Invited Commentary

Commentary on “Reducing High BMI in African American Preschoolers Effects of a Behavior-Based Physical Activity Intervention on Caloric Expenditure”

Authors: Andrea Holt Duke, PhD


In this month’s issue of the Southern Medical Journal, Annesi and colleagues presents their study on the impact of childhood obesity and propose an interventional program to diminish the medical and emotional impacts on overweight and obese children.1 Their focus on children of excessive weight is clearly an important issue because the number of overweight and obese children continues to increase in our population. The authors identified the factors of decreased physical activity and increased caloric intake as fundamental to weight increases in children. More specifically for children in preschool and child care settings, the lack of time spent engaging in physical activity is problematic.2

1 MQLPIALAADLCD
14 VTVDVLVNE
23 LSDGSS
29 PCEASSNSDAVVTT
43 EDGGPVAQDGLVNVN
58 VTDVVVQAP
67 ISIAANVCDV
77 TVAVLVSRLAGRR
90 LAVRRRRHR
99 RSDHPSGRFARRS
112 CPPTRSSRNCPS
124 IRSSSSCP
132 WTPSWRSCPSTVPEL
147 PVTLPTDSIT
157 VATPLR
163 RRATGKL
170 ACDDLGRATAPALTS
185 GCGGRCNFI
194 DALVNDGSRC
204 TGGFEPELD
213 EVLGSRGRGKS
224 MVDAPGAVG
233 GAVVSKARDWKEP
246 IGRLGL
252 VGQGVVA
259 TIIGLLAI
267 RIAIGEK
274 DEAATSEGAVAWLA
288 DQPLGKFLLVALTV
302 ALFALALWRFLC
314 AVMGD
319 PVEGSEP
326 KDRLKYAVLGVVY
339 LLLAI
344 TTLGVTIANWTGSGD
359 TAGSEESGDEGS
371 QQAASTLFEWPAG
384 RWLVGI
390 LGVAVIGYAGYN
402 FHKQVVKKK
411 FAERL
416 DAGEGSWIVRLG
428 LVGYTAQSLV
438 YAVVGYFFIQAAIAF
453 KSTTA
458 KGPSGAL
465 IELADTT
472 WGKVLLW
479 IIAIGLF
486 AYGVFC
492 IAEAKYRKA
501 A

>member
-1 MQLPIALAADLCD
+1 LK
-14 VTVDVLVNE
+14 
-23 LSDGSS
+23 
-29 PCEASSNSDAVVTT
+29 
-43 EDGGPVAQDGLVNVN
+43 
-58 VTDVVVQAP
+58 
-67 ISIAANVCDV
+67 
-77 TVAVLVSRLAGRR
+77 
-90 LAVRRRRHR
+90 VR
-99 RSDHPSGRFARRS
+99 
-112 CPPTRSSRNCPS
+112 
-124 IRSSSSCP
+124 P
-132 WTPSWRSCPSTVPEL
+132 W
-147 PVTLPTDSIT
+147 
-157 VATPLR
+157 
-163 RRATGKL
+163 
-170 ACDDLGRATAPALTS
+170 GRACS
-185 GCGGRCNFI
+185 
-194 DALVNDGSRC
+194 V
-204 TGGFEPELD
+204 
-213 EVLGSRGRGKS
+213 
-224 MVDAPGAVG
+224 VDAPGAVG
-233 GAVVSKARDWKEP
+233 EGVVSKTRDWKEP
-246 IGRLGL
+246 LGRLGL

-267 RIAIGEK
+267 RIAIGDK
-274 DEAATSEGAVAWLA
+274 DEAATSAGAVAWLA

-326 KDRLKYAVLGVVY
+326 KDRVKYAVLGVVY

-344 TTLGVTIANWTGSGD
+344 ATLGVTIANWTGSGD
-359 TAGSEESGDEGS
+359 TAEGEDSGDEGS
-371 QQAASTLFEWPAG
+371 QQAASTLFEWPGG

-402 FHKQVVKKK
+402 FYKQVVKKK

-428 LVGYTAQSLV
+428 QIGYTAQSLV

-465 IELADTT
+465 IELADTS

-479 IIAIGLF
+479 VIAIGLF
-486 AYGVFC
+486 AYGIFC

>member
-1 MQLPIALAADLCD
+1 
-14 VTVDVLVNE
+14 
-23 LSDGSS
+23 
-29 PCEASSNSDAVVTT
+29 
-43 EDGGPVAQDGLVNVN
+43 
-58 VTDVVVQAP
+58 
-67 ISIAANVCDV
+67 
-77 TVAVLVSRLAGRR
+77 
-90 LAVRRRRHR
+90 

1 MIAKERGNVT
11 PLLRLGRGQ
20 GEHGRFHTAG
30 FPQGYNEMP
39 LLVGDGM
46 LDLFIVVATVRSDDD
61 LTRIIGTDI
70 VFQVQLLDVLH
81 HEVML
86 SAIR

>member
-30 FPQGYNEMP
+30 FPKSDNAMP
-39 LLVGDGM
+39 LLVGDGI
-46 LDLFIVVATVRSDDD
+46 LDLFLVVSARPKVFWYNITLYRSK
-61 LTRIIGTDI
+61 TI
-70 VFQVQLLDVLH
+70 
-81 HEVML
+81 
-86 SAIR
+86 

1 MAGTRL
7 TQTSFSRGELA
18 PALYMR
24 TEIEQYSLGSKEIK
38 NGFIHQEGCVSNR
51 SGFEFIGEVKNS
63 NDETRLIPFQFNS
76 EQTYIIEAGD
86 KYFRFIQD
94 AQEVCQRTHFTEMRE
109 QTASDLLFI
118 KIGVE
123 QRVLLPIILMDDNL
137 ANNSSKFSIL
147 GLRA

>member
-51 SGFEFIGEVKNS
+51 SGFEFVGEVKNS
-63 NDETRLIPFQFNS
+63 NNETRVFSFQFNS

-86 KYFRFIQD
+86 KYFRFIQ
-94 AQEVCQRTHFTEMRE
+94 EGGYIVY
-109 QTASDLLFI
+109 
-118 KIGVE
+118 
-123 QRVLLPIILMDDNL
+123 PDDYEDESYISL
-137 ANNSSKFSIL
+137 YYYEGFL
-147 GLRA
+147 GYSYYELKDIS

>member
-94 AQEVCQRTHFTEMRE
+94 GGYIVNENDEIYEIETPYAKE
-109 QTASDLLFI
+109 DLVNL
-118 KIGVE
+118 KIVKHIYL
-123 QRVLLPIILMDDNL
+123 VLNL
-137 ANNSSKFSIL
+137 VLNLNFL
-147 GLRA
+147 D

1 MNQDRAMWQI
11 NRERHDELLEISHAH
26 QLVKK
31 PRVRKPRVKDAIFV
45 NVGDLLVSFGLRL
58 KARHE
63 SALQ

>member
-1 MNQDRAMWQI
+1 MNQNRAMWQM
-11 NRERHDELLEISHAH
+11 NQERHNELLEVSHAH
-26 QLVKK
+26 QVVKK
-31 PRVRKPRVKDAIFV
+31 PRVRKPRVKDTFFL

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1. Annesi JJ, Smith AE, Tennant GA. Reducing high BMI in African American preschoolers: effects of a behavior-based physical activity intervention on caloric expenditure. South Med J. 2013; 106: 456–459.
2. Ward DS, Vaugh A, McWilliam C, et al. Physical activity at child care settings: review and research recommendations. Am J Lifestyle Med. 2009; 3: 474–488.
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7. Holt NL, Jones MI. Future direction of the role of organized sport in the education and health of American youth. In: Poinsett A. , (ed): The Role of Sports in Youth Development: The Carnegie Meeting Papers. New York: Carnegie Corporation, 1999; pp 1–57.